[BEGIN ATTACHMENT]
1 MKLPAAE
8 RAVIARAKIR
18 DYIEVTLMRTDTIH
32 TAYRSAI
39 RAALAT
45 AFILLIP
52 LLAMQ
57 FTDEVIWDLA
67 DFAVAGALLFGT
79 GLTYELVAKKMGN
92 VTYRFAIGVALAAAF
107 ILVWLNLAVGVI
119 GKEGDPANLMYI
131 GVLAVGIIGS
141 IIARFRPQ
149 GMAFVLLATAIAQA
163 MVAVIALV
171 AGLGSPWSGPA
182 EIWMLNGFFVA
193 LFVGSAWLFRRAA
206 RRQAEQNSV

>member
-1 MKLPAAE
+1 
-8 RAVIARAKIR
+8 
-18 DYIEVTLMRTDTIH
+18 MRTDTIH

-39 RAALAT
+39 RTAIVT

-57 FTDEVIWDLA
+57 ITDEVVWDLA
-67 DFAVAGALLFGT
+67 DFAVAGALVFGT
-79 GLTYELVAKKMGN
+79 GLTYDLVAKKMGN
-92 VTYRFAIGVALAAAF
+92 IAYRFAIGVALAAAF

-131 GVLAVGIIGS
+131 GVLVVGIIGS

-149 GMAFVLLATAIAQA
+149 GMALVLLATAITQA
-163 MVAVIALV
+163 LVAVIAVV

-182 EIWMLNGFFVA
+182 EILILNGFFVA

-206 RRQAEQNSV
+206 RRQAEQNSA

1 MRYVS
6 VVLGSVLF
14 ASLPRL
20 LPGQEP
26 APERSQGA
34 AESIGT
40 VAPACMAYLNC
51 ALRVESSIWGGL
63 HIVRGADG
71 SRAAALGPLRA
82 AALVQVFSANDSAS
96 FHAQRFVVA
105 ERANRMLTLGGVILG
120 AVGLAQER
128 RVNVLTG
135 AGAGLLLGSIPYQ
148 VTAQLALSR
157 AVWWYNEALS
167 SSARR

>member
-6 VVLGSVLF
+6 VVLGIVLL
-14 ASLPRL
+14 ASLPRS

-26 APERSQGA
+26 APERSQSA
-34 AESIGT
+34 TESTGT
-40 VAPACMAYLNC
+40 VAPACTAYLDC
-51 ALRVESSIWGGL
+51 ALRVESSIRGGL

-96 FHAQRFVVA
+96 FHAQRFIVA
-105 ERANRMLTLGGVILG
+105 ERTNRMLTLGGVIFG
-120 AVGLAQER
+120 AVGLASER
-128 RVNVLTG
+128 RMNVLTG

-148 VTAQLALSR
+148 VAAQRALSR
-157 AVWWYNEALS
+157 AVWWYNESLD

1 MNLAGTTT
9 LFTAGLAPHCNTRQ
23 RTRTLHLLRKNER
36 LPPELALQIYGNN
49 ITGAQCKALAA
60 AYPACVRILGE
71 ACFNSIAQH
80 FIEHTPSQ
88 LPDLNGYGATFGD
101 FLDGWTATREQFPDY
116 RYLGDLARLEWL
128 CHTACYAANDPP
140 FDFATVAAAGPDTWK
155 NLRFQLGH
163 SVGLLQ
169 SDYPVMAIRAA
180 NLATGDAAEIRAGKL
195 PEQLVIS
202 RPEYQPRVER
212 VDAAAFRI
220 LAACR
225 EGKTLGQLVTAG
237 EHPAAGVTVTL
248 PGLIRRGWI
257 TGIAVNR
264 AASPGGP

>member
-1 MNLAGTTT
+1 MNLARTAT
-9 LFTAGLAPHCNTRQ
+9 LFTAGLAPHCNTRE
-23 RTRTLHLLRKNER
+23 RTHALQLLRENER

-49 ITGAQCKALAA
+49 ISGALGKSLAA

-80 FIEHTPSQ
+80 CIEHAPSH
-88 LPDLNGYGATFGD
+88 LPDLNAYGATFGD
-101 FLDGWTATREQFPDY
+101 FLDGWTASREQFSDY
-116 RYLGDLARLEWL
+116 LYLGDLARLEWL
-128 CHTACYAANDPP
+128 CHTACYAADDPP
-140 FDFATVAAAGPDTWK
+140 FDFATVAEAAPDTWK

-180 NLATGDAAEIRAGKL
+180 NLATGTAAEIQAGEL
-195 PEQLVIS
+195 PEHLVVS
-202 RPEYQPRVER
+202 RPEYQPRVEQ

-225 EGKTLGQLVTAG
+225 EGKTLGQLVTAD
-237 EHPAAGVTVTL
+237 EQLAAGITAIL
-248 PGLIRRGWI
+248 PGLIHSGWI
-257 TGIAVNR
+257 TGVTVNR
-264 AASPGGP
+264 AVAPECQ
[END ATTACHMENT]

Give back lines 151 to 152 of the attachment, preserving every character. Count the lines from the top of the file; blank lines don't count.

+248 PGLIHSGWI
-257 TGIAVNR